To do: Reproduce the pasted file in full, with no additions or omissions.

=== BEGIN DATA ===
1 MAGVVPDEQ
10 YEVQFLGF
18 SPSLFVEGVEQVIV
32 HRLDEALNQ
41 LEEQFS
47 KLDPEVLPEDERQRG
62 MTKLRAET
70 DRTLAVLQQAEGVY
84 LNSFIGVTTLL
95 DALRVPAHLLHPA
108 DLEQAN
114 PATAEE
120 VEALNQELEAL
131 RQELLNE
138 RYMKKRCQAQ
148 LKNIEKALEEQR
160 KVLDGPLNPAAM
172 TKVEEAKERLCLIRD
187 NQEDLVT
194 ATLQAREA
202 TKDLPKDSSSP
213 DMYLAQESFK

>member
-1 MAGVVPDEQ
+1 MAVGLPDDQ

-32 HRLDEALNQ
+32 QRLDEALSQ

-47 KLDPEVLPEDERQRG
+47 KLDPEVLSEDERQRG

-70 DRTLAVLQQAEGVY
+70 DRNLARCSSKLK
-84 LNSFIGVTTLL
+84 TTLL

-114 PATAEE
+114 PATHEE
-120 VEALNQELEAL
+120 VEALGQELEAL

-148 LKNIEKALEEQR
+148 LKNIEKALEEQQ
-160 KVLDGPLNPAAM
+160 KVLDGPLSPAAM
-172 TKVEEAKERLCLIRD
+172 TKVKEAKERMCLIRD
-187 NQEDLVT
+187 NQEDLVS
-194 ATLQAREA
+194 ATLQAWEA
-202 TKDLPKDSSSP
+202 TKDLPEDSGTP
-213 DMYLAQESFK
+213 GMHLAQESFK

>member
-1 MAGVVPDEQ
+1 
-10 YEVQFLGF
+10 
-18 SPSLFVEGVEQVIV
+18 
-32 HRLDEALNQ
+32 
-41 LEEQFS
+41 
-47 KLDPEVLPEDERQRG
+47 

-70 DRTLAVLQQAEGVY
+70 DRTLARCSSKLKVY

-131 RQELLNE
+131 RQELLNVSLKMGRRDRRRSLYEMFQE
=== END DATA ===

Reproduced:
1 MAGVVPDEQ
10 YEVQFLGF
18 SPSLFVEGVEQVIV
32 HRLDEALNQ
41 LEEQFS
47 KLDPEVLPEDERQRG
62 MTKLRAET
70 DRTLAVLQQAEGVY
84 LNSFIGVTTLL
95 DALRVPAHLLHPA
108 DLEQAN
114 PATAEE
120 VEALNQELEAL
131 RQELLNE
138 RYMKKRCQAQ
148 LKNIEKALEEQR
160 KVLDGPLNPAAM
172 TKVEEAKERLCLIRD
187 NQEDLVT
194 ATLQAREA
202 TKDLPKDSSSP
213 DMYLAQESFK

>member
-1 MAGVVPDEQ
+1 MAVGLPDDQ

-32 HRLDEALNQ
+32 QRLDEALSQ

-47 KLDPEVLPEDERQRG
+47 KLDPEVLSEDERQRG

-70 DRTLAVLQQAEGVY
+70 DRNLARCSSKLK
-84 LNSFIGVTTLL
+84 TTLL

-114 PATAEE
+114 PATHEE
-120 VEALNQELEAL
+120 VEALGQELEAL

-148 LKNIEKALEEQR
+148 LKNIEKALEEQQ
-160 KVLDGPLNPAAM
+160 KVLDGPLSPAAM
-172 TKVEEAKERLCLIRD
+172 TKVKEAKERMCLIRD
-187 NQEDLVT
+187 NQEDLVS
-194 ATLQAREA
+194 ATLQAWEA
-202 TKDLPKDSSSP
+202 TKDLPEDSGTP
-213 DMYLAQESFK
+213 GMHLAQESFK

>member
-1 MAGVVPDEQ
+1 
-10 YEVQFLGF
+10 
-18 SPSLFVEGVEQVIV
+18 
-32 HRLDEALNQ
+32 
-41 LEEQFS
+41 
-47 KLDPEVLPEDERQRG
+47 

-70 DRTLAVLQQAEGVY
+70 DRTLARCSSKLKVY

-131 RQELLNE
+131 RQELLNVSLKMGRRDRRRSLYEMFQE